State Fire Marshal Warns of Building Collapse
State Fire Marshal J. William Degnan announced today that with the recent snow and wind, there is a greater urgency to clear roofs of excessive snow and ice that has accumulated. A roof may collapse with little or no warning, and one common misconception is that only flat roofs are susceptible to collapse.
When should the snow be cleared from my roof?
The depth and weight of snow varies greatly from one area of the state to another. Roofs are designed to carry the normal snow load for a specific location as specified in the State Building Code (http://www.senh.org/wp-content/uploads/2010/12/tr02-6.pdf). The design load is having the snow spread out equally across the roof. The recent snowfall in combination with high winds may cause snow on one side of the roof to be clear and the other side to have a large drift which causes an imbalanced load on the roof making it more susceptible to collapse. Also, bear in mind taking all the snow off one side, but not off the other, will have the same effect. The rule of thumb is that condensed saturated snow weights about 20 pounds per cubic foot. What is the design capacity of your roof structure?
While it is still early in the season, there is no better time than now to make the assessment so you can plan to protect your property. If you are not sure on the capacity of your roof, consult with a structural engineer to review the design of your roof structure. If at any time you think your roof may have been compromised, consult with a reputable builder and your local building or fire official.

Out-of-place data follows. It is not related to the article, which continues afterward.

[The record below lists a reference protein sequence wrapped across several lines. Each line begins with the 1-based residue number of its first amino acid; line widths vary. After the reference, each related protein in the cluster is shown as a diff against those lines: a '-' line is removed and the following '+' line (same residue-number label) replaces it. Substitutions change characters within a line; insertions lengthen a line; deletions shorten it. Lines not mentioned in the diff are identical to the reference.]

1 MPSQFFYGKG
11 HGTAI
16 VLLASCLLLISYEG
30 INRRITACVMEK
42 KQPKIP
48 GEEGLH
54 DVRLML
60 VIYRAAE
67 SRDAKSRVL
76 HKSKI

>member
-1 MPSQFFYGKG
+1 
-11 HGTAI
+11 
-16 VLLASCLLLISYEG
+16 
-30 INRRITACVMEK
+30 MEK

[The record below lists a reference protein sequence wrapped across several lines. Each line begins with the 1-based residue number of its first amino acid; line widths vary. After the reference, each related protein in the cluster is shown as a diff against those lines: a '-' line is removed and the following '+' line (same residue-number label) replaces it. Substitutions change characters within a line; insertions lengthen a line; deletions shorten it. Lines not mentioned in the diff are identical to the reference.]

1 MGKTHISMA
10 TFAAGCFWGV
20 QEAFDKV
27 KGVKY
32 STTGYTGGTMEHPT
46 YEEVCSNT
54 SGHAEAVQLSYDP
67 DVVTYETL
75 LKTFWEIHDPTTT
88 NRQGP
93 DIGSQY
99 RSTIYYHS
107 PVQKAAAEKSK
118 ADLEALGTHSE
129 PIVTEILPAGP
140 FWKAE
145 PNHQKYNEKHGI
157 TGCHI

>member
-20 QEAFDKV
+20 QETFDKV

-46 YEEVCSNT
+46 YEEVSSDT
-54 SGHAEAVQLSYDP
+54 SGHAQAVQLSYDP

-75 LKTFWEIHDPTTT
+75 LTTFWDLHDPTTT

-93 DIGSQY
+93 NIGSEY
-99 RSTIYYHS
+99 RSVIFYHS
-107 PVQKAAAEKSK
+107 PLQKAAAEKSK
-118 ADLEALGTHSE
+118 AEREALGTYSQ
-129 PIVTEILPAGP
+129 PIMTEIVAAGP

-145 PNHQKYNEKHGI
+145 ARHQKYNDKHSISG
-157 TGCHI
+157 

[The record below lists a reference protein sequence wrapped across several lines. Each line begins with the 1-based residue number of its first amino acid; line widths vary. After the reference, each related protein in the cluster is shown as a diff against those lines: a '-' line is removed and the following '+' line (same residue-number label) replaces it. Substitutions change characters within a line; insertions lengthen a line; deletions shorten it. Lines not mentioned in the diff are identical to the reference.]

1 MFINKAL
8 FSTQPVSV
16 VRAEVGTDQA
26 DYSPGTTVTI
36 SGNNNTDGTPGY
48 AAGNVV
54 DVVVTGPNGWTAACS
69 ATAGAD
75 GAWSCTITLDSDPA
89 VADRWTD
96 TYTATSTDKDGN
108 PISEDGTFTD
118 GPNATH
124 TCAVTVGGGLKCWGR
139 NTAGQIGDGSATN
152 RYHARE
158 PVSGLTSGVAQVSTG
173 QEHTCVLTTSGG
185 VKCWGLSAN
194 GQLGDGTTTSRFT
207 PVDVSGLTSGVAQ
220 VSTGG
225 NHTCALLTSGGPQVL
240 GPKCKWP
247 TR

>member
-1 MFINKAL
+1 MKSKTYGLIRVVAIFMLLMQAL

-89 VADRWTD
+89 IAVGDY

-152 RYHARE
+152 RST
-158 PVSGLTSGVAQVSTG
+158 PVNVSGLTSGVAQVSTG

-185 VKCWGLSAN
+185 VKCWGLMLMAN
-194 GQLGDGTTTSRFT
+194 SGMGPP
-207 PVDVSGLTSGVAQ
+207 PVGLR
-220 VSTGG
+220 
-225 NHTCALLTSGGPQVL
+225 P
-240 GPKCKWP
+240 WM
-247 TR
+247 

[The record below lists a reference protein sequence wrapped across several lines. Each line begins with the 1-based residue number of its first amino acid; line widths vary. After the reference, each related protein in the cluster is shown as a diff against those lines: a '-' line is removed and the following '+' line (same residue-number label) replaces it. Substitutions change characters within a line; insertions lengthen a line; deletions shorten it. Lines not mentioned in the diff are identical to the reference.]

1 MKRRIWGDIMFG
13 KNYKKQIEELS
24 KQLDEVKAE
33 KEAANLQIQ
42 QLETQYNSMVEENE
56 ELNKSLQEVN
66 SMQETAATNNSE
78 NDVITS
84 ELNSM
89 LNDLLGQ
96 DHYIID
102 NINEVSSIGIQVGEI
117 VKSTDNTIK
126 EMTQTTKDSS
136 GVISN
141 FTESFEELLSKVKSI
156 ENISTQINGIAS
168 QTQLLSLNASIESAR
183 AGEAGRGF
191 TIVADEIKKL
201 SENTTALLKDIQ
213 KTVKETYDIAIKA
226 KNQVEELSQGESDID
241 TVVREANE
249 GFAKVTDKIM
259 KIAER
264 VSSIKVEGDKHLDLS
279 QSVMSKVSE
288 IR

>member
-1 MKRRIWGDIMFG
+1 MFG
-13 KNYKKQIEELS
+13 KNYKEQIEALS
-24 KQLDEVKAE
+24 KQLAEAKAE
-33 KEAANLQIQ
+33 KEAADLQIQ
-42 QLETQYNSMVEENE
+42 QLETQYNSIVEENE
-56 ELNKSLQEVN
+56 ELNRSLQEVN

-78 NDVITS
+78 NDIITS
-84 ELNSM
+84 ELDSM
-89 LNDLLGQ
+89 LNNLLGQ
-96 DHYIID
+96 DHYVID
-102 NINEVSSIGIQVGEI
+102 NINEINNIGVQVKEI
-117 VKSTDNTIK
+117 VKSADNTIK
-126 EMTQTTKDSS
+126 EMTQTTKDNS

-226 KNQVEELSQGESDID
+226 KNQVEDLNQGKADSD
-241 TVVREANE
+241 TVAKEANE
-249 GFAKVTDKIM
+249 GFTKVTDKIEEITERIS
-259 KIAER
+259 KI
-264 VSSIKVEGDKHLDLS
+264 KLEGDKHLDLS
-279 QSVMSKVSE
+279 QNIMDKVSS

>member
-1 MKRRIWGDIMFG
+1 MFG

The State Fire Marshal urges all citizens to do the following:
Clear roofs of excessive snow and ice buildup, being careful not to damage your roof along or any gas or oil service-entrance or vent into the building below.
Keep all chimneys and vents clear to prevent carbon monoxide from backing up into the building. Some vents, such as gas, oil, and pellet stove vents, may exit the building through a wall and are susceptible to being blocked by excessive snow buildup on the outside of the building.
Keep all exits clear of snow, so that occupants can escape quickly if a fire, or other emergency should occur. Keep in mind that windows should be cleared to allow a secondary means of escape in case the primary means of escape is blocked by fire. Keeping exits clear also allows emergency workers to access your building.
REMEMBER: Shoveling or raking snow from a roof presents additional hazards with regard to a person sliding off the roof, falling from a ladder, overexertion, or having falling snow slide on top of them.
The State of New Hampshire provides this information in order for property owners to make an informed decision as to when they should consider removing snow from a roof. An individual property owner should always consider all of the associated dangers in determining their best course of action.
Specific fire and building safety questions can be answered by local fire and building officials or by contacting the State Fire Marshal’s Office at 603-223-4289.